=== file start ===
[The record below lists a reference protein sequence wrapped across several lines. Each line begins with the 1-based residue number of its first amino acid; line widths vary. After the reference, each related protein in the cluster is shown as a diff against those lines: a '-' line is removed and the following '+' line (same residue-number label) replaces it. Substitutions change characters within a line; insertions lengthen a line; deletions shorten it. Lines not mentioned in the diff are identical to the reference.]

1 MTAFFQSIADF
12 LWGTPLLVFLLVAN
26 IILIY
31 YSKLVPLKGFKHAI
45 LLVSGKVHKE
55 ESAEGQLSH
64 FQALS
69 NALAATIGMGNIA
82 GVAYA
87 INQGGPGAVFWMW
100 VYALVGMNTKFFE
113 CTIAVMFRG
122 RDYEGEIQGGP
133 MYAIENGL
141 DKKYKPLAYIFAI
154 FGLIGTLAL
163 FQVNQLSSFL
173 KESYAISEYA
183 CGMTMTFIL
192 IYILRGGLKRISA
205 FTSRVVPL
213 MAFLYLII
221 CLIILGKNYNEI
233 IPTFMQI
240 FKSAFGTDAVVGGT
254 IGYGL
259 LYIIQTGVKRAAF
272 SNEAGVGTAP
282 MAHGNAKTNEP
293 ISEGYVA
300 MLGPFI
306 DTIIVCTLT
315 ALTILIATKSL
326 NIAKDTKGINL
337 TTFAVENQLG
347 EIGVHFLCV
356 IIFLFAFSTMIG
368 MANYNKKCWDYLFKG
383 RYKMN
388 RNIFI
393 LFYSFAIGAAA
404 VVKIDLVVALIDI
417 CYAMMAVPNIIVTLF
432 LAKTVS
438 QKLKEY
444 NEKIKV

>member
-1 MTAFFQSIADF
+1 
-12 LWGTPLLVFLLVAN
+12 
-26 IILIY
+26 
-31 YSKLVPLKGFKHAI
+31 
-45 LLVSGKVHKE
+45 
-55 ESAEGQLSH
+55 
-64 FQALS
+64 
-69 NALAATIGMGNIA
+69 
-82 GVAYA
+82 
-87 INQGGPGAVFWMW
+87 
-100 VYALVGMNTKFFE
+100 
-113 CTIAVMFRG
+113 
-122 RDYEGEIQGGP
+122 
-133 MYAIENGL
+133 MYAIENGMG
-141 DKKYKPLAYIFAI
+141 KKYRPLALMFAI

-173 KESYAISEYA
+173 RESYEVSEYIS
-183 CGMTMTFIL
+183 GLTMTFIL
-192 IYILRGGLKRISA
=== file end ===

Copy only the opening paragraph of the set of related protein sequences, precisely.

[The record below lists a reference protein sequence wrapped across several lines. Each line begins with the 1-based residue number of its first amino acid; line widths vary. After the reference, each related protein in the cluster is shown as a diff against those lines: a '-' line is removed and the following '+' line (same residue-number label) replaces it. Substitutions change characters within a line; insertions lengthen a line; deletions shorten it. Lines not mentioned in the diff are identical to the reference.]